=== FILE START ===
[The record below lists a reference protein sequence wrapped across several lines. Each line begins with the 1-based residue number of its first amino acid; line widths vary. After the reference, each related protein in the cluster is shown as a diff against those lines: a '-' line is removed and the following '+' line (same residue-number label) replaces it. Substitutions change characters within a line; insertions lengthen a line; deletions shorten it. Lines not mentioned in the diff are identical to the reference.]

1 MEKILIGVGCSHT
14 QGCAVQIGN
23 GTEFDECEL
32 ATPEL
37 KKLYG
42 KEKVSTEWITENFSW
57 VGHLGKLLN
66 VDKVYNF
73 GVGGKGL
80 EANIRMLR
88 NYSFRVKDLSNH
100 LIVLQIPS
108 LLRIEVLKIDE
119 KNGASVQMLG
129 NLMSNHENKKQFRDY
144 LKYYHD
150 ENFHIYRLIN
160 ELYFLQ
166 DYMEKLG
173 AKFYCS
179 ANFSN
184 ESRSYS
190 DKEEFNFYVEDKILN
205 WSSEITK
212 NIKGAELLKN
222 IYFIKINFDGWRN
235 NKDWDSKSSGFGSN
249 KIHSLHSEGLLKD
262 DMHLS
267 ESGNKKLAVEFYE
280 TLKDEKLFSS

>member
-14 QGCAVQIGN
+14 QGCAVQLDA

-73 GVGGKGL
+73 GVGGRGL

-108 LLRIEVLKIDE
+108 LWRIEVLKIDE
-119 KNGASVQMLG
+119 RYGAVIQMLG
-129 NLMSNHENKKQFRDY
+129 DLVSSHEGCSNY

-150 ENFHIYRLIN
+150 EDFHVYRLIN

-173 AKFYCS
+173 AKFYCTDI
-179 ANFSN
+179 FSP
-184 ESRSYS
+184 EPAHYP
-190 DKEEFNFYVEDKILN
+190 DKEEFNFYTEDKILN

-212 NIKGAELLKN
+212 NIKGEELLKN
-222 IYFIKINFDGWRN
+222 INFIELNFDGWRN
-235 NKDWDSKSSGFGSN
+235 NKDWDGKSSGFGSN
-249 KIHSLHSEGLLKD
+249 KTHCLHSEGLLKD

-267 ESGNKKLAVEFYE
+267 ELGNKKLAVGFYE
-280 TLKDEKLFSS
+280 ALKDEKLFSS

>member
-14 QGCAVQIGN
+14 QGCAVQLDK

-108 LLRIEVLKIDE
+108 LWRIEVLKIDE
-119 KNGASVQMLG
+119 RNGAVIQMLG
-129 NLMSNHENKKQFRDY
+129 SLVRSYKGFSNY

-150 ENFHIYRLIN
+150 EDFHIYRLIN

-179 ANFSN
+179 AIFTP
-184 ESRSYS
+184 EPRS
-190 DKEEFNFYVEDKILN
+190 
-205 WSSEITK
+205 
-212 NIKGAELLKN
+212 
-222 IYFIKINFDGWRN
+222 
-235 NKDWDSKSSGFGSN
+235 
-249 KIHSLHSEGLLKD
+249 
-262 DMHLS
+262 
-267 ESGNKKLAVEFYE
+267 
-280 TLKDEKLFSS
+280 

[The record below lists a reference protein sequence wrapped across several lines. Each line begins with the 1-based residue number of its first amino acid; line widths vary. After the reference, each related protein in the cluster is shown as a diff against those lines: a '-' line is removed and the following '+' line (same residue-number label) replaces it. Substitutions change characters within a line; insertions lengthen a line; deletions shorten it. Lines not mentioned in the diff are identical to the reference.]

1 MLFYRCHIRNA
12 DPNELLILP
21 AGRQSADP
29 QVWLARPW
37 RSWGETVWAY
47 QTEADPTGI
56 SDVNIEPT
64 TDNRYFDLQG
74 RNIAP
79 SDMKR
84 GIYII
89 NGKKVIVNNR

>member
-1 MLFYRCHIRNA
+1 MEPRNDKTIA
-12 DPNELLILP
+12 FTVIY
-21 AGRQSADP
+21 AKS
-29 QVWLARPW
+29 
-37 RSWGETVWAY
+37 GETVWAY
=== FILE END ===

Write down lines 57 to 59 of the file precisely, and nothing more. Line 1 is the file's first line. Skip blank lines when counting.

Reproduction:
+222 INFIELNFDGWRN
-235 NKDWDSKSSGFGSN
+235 NKDWDGKSSGFGSN